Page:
Hiss Golden Messenger w/ Phil Cook
Nov. 11, 2014
The Independent, San Francisco
Tuesday night’s scheduled show at The Independent was delayed. The blockbuster country singer Garth Brooks – newly on Twitter – had played a surprise show at the venue at 5:30pm, and the staff needed to clean up.
It was an appropriate preface to the Southern acts who played that night on Divisadero Street – the folk rock group Hiss Golden Messenger, from Durham, N.C., were touring with Phil Cook (one-third of the psychedelic-ish folk band Megafaun), from the same city).
And Phil Cook, opening alone onstage with his electric guitar, was quick to lay down some rules. For North Carolina had arrived, and procedural instructions were necessary.
“First,” he said, “be ready to accept a high-five from a stranger at any point in time. Don’t be afraid of the high-five.
“And second,” he said, “if your hip chooses to start going back and forth, you’re going to want to tell your brain that’s OK.”
Phil Cook is a man to whom most people – even those who don’t write music reviews – immediately itch to apply similes. His manner is incredulous and amused, like all of this is a circus, and he’s got comically curly hair whose bouncing seems to operate in a realm adjacent to but not within our usual physics. One is tempted to compare him to some breed of sheepdog, but canine comparisons are generally diminutive, and Cook is not a musician to be reasonably diminished (even if he occasionally plays songs with such titles as “I Like Chicken Pie”).
Cook, to our fortune, didn’t disappear after his opening set – he stuck around to play guitar and keyboard with Hiss Golden Messenger, who performed a muscularly beautiful set. Frontman/lead vocalist/lead guitarist M.C. Taylor, long of limb and decisive of mustache, used to front a San Francisco-based indie rock band, although he seems to have fully physically and mentally committed to his adopted North Carolinian habitat.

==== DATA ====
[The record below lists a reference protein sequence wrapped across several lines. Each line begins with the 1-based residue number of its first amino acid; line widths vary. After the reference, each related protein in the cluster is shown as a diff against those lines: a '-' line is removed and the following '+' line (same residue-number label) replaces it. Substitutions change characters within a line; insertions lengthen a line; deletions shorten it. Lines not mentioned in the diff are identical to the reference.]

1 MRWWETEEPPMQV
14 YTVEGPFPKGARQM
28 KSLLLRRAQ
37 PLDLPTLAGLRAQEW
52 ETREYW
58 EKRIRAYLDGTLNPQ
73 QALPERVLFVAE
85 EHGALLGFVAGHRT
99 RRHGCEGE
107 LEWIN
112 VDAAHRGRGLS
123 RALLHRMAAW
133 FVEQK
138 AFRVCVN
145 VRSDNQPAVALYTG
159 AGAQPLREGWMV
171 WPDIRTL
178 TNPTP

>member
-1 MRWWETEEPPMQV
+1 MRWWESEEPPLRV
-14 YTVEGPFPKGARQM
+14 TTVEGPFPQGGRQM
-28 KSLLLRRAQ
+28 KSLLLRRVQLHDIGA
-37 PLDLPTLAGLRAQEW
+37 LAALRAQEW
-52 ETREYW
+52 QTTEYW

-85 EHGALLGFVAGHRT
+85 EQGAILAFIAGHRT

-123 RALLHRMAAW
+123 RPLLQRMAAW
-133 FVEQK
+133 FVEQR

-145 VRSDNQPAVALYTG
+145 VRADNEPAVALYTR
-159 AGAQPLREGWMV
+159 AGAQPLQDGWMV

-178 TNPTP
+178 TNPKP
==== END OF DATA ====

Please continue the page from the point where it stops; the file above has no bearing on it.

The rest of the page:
“It seems like another lifetime ago, but I did a lot of living here in this city,” he said. “Morale seems a little low, but I feel good here.”
The band’s already robust guitar/bass/drum fleet got extra charge from Matthew Douglas’ saxophone and, halfway through the set, some trumpet from Taylor’s brother Graham. Hiss Golden Messenger’s most recent album, Lateness of Dancers, came out in September, and its most enchanting contributions to the set were the hopeful mournful “Mahogany Dread” and the suave smug “Southern Grammar.” Other standouts included “Call Him Daylight,” which opened the set and left no room for questions; and “Blue Country Mystic,” which Taylor said was written about “a little town called Pittsboro, North Carolina” – a town to which many folks (including this reviewer) shouted recognition.
For the encore, the band played an extended but unfortunately finite cover of Waylon Jennings’ “Lonesome, On’ry and Mean,” a country classic that we can now attest needs only the Taylor treatment and Douglas’ saxophone to attain certain mythological significance. Then the band hopped off the stage and into the middle of the floor to acoustically play “Drum” among their, by now, disciples.
“Take the good news,” sang Taylor, “and carry it away.” You could choose not to sing along, but you’d be on the psychopath spectrum.